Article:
Friday, February 14, 2020

All Snake Menu

Some friends and we met up in Shum Shui Po for the snake dinner menu at one of the specialty restaurants in the neighborhood - the same group went for another snake meal only a month ago so consider this a sequel to that. Sher Wong Yip (Snake King Yip) is one of the handful shops remained in Hong Kong fully licensed to handle and sell live snakes. During winter months I often dropped by for a comforting bowl of snake soup and sometimes a bowl of sticky rice, another of their signature dish. But this is only my first time trying the more elaborate menu with 10 different courses, most of them cooked using snakes.

The set-up can't get more ghetto, with the kitchen and dining area in the annex of the restaurant, up the flight of stairs in a rundown building behind an unmarked door. We began with the traditional snake soup, prepared with a few different kinds of snakes, meat shredded and bones threw in to the mix, along with black fungus, chicken, pork, ginger, mandarin peel, bamboo shoots and spices, slow-cooked to release the slightly gamey flavor and thickened to bisque consistency. It's served with the usual condiments of kaffir lime leaves and fried dough crackers. It came with generous portion and quality on par of what they serve regularly all year round.

Next to arrive was the lettuce wrap - unlike the conventional version of using pork or chicken or even duck or pigeon, this one has diced snake meat mixed in along with scores of other ingredients such as chicken, water chestnuts, shiitake mushrooms and fried crispy vermicelli shreds. Lettuce was served on the side along with sweet soybean paste. A pair of deep-fried dishes arrived at around the same time. The minced snake meatballs were done with a thin batter and served with a sweet and sour sauce, and then there's the chunks of snake coated with a thicker, crispier batter and served with fried garlic. I felt the snake chunks were a much better version than the one as we had last time with a tastier battered crust and more meaty, but we still prefer the meatballs better – all meat, no bones and with a nice bouncy texture.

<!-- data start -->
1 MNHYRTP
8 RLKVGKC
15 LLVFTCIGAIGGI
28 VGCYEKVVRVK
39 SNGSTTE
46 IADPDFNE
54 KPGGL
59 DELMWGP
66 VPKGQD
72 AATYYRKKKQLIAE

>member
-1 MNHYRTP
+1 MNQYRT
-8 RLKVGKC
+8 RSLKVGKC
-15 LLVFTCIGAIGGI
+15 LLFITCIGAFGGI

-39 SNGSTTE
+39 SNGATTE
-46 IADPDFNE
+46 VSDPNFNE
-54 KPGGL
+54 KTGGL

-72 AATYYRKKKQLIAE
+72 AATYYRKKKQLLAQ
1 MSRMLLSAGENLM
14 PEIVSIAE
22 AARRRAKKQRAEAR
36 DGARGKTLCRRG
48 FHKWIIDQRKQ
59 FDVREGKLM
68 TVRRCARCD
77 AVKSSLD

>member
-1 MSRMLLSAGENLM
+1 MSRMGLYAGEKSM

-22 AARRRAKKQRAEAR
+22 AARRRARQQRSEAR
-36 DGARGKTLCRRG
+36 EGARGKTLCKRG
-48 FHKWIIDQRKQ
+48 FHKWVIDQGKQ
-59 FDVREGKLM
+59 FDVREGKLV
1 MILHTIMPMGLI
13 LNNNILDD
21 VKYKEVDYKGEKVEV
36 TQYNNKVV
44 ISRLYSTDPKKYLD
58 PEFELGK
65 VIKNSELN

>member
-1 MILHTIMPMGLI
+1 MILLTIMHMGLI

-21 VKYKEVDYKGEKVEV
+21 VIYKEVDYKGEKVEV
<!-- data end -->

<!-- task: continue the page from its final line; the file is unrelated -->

Two winter casseroles were served – first the fish maw with “snake belly” using the fattier part of the snake cut in chunks with skin-on and cooked with shiitake mushrooms, water chestnuts and dried tofu sheet, and then the mountain tortoise braised with pork belly served in a claypot. The best bit of the mountain turtle was definitely those of the “skirt” near to the shell with rich collagen content and soft texture.

Before we ended with another pot of snake soup – this time done in consommé style with dried giant gecko and longan fruit giving it a soothing sweet flavor – we had a few more snake dishes, including vegetables with sauce made of snake broth, poached chicken, and also sticky rice with Chinese dried meat. The portion was so generous that we felt like we had to pack half of those food home.

I brought along a bottle of Brunello, which I thought reach its peak with elaborate fruity flavor and some smoke and wood towards the end. Some of us were daring enough to try the snake bile liquor neat – it’s rustic and strong but I thought there’s a hint of sweet after-taste which I thought was lovely. And before we go, the owner even showed us his pet snake – no we didn’t eat it and actually I thought it’s kinda cute.

When? January 17 2020
Where? Sher Wong Yip, 139 Nam Cheong Street, Shum Shui Po, Kowloon
Menu Highlights? Traditional Snake Soup
Drinks? 2010 Ciacci Piccolomini d'Aragona Brunello di Montalcino DOCG "Pianrosso"

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